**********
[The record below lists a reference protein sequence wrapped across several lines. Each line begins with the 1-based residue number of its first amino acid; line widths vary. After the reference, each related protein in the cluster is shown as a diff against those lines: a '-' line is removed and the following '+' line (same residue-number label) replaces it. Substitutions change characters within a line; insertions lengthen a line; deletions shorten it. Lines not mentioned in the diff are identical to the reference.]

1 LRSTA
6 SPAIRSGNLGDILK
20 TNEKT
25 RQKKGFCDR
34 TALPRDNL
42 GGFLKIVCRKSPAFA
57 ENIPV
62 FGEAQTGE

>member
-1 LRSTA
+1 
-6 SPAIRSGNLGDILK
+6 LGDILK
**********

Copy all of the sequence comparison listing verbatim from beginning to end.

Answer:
[The record below lists a reference protein sequence wrapped across several lines. Each line begins with the 1-based residue number of its first amino acid; line widths vary. After the reference, each related protein in the cluster is shown as a diff against those lines: a '-' line is removed and the following '+' line (same residue-number label) replaces it. Substitutions change characters within a line; insertions lengthen a line; deletions shorten it. Lines not mentioned in the diff are identical to the reference.]

1 LRSTA
6 SPAIRSGNLGDILK
20 TNEKT
25 RQKKGFCDR
34 TALPRDNL
42 GGFLKIVCRKSPAFA
57 ENIPV
62 FGEAQTGE

>member
-1 LRSTA
+1 
-6 SPAIRSGNLGDILK
+6 LGDILK